Regulating Nocturnal emissions for the Transgendered

You know the day when you learn about sex at your middle, junior-high, high school, and sometimes primary school? They cover a lot of concepts such as wet dreams, masturbation, etc. There is one thing they do not cover, and that is, how this applies to LGBTQIA people. I am here to provide you with some interesting insight on what could hopefully be useful to you.
So, let us begin. What is a wet dream? A wet dream is a biological function found in all mammals. It occurs in the rapid-eye-movement of sleep and behaves the same way as any normal dream. Our bodies sex mechanism is active during this dream caused by testosterone, the hormone responsible for libido. This gets triggered by ideas, images, sounds, smells, touch, and internal sensations. As you know, males have higher testosterone than females, which their primary hormone is oestrogen. We call this stage Nocturnal emission because it happens when you are sleeping, and your brain is working your body, which is locked in place so you do not act out your dream. Some sexomnia disorders do exist.
Now that you have a general understanding of what a wet dream is and how it works, let us look at how this can apply to people who are in the GLBTQIA community. One thing to keep in mind is that people who are attracted to, or who are not attracted to the same sex, both sexes, or neither is the key to knowing what kind of dreams they will have.
Let me explain what happens in both sexes. In males, the penis enlarges, hardens and becomes erect. Males experience a sensation of heat surging through that area only. Females, on the other hand, experience a totally different sensation. It begins with a slight feeling as if an electric shoc was running through their body, followed by this sensation that they want to cuddle their mate. As this intensifies, the entire body becomes heated. You can see that in these last two events, both heat up, except that in males, only the penis is heated while in the female everything is heated, and breast soreness and or burning may be felt, sometimes accompanied with hot flushes depending on age. Also, since male neurochemistry is set to plant the seed only, they tend to soly focus on that task while female neurochemistry is set to finding the best-fitting mate and therefore are better at selecting them.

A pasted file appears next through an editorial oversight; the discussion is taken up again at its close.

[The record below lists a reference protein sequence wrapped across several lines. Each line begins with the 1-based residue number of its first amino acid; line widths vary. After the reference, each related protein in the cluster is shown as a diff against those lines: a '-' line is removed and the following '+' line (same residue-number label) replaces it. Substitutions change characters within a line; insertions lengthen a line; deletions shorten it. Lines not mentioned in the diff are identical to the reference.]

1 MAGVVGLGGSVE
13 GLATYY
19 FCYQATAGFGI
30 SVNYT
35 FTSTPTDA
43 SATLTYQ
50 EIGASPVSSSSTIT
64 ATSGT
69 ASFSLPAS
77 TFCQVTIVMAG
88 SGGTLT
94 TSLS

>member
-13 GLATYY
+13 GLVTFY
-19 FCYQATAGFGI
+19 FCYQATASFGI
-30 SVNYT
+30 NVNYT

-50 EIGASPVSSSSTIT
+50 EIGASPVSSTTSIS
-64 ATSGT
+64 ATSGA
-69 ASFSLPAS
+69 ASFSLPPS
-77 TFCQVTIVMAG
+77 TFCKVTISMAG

For the transgendered, this can be quite embarrassing when a male-to-female wakes up to find evidence of their dream and they wish to find a way to reverse those dreams so that it would go in the opposite direction. How do we achieve this task for the transgender males and females?
1. Be aware of who you like and why.
2. Start noticing how your body responds to when you are attracted to that person. and how your mind responds to that as well.
3. If possible, try to get away from an activity so you can let your mind become more attuned to your body. We call this process somatics.
4. Think about how you would dream about this person, and how it would feel and why you feel this way.
If you keep doing this your brain’s neurochemistry should change gradually, and soon your wet dreams should change. For the male-to-females, their wet dreams will disappear and since we still do not have a way of making a fully-functioning female reproductive system (but which we are working on), all they will get is the surge of oxytocin, the neurotransmitter responsible for maternal love.
For the female-to-males, they will have to experience what it is like to only feel one part of their body get heated and the rest tense.
We hope that with the advancing transhuman technology we will be able to better transmit the sensations and arousals of the opposite sex and gender. In the meantime, keep practicing these simple exercises and you would have slowly rewired your brain.

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